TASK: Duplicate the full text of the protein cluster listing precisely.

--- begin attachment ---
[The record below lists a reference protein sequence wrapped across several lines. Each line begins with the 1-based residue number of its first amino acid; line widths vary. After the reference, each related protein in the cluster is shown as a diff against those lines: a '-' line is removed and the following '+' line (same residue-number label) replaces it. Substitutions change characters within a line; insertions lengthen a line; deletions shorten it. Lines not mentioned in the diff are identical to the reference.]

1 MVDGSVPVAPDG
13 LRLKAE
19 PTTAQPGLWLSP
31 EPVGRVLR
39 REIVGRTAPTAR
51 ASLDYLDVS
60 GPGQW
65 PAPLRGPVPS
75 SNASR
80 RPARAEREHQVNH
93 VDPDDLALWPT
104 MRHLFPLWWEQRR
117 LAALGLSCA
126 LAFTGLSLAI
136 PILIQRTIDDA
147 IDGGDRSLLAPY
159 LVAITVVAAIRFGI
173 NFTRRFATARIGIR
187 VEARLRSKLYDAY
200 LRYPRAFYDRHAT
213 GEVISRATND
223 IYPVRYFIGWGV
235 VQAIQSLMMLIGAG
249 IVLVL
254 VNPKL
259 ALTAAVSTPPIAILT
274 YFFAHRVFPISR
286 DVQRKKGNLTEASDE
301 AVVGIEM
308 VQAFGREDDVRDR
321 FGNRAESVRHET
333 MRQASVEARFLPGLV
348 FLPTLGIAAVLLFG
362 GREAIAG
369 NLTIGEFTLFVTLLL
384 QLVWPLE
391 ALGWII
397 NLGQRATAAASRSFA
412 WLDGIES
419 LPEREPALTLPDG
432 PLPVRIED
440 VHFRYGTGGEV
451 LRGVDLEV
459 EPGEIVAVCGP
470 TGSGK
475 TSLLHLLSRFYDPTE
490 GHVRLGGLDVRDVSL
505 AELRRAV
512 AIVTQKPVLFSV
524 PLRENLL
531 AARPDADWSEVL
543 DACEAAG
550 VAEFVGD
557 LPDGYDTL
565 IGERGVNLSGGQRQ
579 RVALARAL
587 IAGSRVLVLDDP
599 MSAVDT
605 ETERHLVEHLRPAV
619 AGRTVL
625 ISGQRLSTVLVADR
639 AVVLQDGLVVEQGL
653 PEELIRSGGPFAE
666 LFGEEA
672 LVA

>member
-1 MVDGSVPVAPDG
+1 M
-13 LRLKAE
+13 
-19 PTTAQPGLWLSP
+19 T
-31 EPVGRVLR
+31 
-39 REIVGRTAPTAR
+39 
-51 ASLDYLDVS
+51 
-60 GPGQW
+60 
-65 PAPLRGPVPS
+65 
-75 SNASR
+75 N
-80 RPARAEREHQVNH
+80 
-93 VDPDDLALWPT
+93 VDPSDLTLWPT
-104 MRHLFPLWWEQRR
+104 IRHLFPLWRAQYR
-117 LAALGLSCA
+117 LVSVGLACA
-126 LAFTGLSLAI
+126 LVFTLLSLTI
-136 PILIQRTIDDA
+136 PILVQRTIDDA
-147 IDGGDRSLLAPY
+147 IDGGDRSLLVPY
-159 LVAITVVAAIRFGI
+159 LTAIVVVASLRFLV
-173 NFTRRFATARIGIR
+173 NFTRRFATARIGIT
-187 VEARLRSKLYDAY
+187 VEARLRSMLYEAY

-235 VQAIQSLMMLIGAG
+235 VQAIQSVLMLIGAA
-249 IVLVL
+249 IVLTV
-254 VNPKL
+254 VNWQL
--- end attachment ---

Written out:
[The record below lists a reference protein sequence wrapped across several lines. Each line begins with the 1-based residue number of its first amino acid; line widths vary. After the reference, each related protein in the cluster is shown as a diff against those lines: a '-' line is removed and the following '+' line (same residue-number label) replaces it. Substitutions change characters within a line; insertions lengthen a line; deletions shorten it. Lines not mentioned in the diff are identical to the reference.]

1 MVDGSVPVAPDG
13 LRLKAE
19 PTTAQPGLWLSP
31 EPVGRVLR
39 REIVGRTAPTAR
51 ASLDYLDVS
60 GPGQW
65 PAPLRGPVPS
75 SNASR
80 RPARAEREHQVNH
93 VDPDDLALWPT
104 MRHLFPLWWEQRR
117 LAALGLSCA
126 LAFTGLSLAI
136 PILIQRTIDDA
147 IDGGDRSLLAPY
159 LVAITVVAAIRFGI
173 NFTRRFATARIGIR
187 VEARLRSKLYDAY
200 LRYPRAFYDRHAT
213 GEVISRATND
223 IYPVRYFIGWGV
235 VQAIQSLMMLIGAG
249 IVLVL
254 VNPKL
259 ALTAAVSTPPIAILT
274 YFFAHRVFPISR
286 DVQRKKGNLTEASDE
301 AVVGIEM
308 VQAFGREDDVRDR
321 FGNRAESVRHET
333 MRQASVEARFLPGLV
348 FLPTLGIAAVLLFG
362 GREAIAG
369 NLTIGEFTLFVTLLL
384 QLVWPLE
391 ALGWII
397 NLGQRATAAASRSFA
412 WLDGIES
419 LPEREPALTLPDG
432 PLPVRIED
440 VHFRYGTGGEV
451 LRGVDLEV
459 EPGEIVAVCGP
470 TGSGK
475 TSLLHLLSRFYDPTE
490 GHVRLGGLDVRDVSL
505 AELRRAV
512 AIVTQKPVLFSV
524 PLRENLL
531 AARPDADWSEVL
543 DACEAAG
550 VAEFVGD
557 LPDGYDTL
565 IGERGVNLSGGQRQ
579 RVALARAL
587 IAGSRVLVLDDP
599 MSAVDT
605 ETERHLVEHLRPAV
619 AGRTVL
625 ISGQRLSTVLVADR
639 AVVLQDGLVVEQGL
653 PEELIRSGGPFAE
666 LFGEEA
672 LVA

>member
-1 MVDGSVPVAPDG
+1 M
-13 LRLKAE
+13 
-19 PTTAQPGLWLSP
+19 T
-31 EPVGRVLR
+31 
-39 REIVGRTAPTAR
+39 
-51 ASLDYLDVS
+51 
-60 GPGQW
+60 
-65 PAPLRGPVPS
+65 
-75 SNASR
+75 N
-80 RPARAEREHQVNH
+80 
-93 VDPDDLALWPT
+93 VDPSDLTLWPT
-104 MRHLFPLWWEQRR
+104 IRHLFPLWRAQYR
-117 LAALGLSCA
+117 LVSVGLACA
-126 LAFTGLSLAI
+126 LVFTLLSLTI
-136 PILIQRTIDDA
+136 PILVQRTIDDA
-147 IDGGDRSLLAPY
+147 IDGGDRSLLVPY
-159 LVAITVVAAIRFGI
+159 LTAIVVVASLRFLV
-173 NFTRRFATARIGIR
+173 NFTRRFATARIGIT
-187 VEARLRSKLYDAY
+187 VEARLRSMLYEAY

-235 VQAIQSLMMLIGAG
+235 VQAIQSVLMLIGAA
-249 IVLVL
+249 IVLTV
-254 VNPKL
+254 VNWQL